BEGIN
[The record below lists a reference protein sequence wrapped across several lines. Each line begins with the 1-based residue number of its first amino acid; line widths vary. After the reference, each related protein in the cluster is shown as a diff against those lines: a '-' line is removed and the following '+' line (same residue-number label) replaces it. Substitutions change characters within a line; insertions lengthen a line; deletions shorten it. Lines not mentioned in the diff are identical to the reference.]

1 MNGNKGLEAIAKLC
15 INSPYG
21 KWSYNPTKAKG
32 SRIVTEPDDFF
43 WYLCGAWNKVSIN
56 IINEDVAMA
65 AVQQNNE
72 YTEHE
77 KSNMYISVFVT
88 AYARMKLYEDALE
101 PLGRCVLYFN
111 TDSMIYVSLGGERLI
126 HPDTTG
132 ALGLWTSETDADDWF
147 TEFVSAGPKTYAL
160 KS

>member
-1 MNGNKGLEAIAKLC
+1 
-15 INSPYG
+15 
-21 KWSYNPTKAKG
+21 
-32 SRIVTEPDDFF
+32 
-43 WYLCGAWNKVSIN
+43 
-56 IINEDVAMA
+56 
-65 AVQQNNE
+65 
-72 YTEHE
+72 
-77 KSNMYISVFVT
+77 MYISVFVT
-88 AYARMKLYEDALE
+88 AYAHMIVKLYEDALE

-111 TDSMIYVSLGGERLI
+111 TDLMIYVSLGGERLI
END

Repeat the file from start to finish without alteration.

[The record below lists a reference protein sequence wrapped across several lines. Each line begins with the 1-based residue number of its first amino acid; line widths vary. After the reference, each related protein in the cluster is shown as a diff against those lines: a '-' line is removed and the following '+' line (same residue-number label) replaces it. Substitutions change characters within a line; insertions lengthen a line; deletions shorten it. Lines not mentioned in the diff are identical to the reference.]

1 MNGNKGLEAIAKLC
15 INSPYG
21 KWSYNPTKAKG
32 SRIVTEPDDFF
43 WYLCGAWNKVSIN
56 IINEDVAMA
65 AVQQNNE
72 YTEHE
77 KSNMYISVFVT
88 AYARMKLYEDALE
101 PLGRCVLYFN
111 TDSMIYVSLGGERLI
126 HPDTTG
132 ALGLWTSETDADDWF
147 TEFVSAGPKTYAL
160 KS

>member
-1 MNGNKGLEAIAKLC
+1 
-15 INSPYG
+15 
-21 KWSYNPTKAKG
+21 
-32 SRIVTEPDDFF
+32 
-43 WYLCGAWNKVSIN
+43 
-56 IINEDVAMA
+56 
-65 AVQQNNE
+65 
-72 YTEHE
+72 
-77 KSNMYISVFVT
+77 MYISVFVT
-88 AYARMKLYEDALE
+88 AYAHMIVKLYEDALE

-111 TDSMIYVSLGGERLI
+111 TDLMIYVSLGGERLI